Overcoming Low GMAT Scores to Get Purdue, Pittsburgh & Fox Admits
GMAT Score – 630
Purdue, Pittsburgh & Fox
It takes a lot to get into a B-school that’s listed within the top 100 by Financial Times. The competition is fierce, so your profile needs to really stand out to even be considered.
You would never expect to get in with a GMAT score below 700.
But Vivek Saurabh did it with a 630.
When Vivek approached CrackVerbal to avail of their Application Services, he went in with a pretty solid profile. He had six years of work experience with Bosch, and in that time, he had worked with clients including Volkswagen, John Deere, and Nissan. He had received plaudits for his work from all of them.
There was just one pretty big drawback: he had scored 630 in his third GMAT attempt.
Team CrackVerbal had to find a way to circumvent this issue to ensure that the strength of his profile stood out. There were multiple challenges that needed to be tackled in order to do this.
For starters, one of the challenges was related to his present skill-set. Coming from a purely technical background, Vivek had been out of touch with the soft skills required to successfully get through an MBA selection process.
The first step of the process involved essay writing, which Vivek hadn’t done since school.
How did Vivek manage to write his essays?
Initially, he was considering hiring one of the many available services to write his essays for him. CrackVerbal advised very strongly against this for a variety of reasons.
“First of all, it’s illegal and completely unethical for a third party to write an applicant’s essays for them. Even if you choose to ignore that, you can be certain that AdComs will easily figure it out if you haven’t written your own essays,” says Arun Jagannathan, co-founder and CEO of CrackVerbal.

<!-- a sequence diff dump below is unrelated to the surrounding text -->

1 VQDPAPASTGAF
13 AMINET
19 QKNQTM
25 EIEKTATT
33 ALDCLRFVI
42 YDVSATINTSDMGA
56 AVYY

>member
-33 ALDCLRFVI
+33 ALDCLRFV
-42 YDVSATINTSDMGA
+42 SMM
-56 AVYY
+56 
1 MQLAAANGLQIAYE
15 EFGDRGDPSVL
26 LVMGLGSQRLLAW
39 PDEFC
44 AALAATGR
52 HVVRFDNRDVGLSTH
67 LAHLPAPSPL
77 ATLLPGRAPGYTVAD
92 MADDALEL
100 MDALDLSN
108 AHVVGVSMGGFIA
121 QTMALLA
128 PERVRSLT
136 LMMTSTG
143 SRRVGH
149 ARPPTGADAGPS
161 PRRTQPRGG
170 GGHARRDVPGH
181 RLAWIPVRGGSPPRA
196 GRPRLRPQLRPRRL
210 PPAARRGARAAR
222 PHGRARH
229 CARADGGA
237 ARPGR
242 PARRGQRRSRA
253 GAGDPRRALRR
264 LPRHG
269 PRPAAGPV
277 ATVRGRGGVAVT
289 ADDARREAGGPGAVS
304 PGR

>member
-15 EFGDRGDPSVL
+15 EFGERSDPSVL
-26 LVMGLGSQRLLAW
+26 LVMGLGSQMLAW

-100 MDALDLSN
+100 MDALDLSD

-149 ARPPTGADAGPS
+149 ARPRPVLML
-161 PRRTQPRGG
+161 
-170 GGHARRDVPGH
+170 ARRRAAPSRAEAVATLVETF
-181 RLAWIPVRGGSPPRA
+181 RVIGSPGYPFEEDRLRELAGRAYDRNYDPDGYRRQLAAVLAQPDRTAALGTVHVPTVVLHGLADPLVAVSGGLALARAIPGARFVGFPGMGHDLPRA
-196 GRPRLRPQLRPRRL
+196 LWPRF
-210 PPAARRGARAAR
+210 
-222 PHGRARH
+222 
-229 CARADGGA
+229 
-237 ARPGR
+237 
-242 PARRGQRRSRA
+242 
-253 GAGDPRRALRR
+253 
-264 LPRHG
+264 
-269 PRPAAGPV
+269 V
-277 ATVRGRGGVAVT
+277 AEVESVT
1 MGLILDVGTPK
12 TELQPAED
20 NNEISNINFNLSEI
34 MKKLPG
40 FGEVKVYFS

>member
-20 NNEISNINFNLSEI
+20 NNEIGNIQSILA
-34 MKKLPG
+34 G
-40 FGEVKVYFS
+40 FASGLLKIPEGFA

B-schools ask applicants to submit essays as a means to glimpsing into their motivations, aspirations and other factors that you can’t see in a resumé. Getting an essay written from a third party service cannot do justice to your personality.
Worse still, an essay-writing service will most probably supply you with a templatized essay. This may not be obvious to you, but for an AdCom that goes through thousands of essays with every round of applications, it stands out like a sore thumb.
Convinced of the pitfalls of hiring an essay-writer, Vivek decided to take CrackVerbal’s advice and take on the task of writing his essays on his own.
Once you get down to it, essay writing is actually not as simple as it sounds. Of course, you need not be a Shakespeare to do it, but you do need a flair for dramatic, impactful storytelling if you want your essay to hold its own ground.
The first step to writing a great essay is to know your story. It’s only when you know what point you’re trying to make that your MBA application essay can sound coherent. So, Vivek sat down with his mentors from CrackVerbal to brainstorm about the story he would tell through his essay.
With a mutually accepted storyline in place, Vivek started writing the first draft of his essay.
“It had been so long since I had written an essay that I took 15 days to write my first draft. The word limit provided was 250 words. I had written 3,000 words and I had no idea how to reduce it whatsoever,” Vivek says.
He shared his draft with Team CrackVerbal and they went about making suggestions, guiding Vivek through the process of editing his own essay rather than editing it themselves. The idea behind this is to maintain the integrity of the final MBA Application essay the student ends up submitting. Those have to be the applicant’s words and ideas.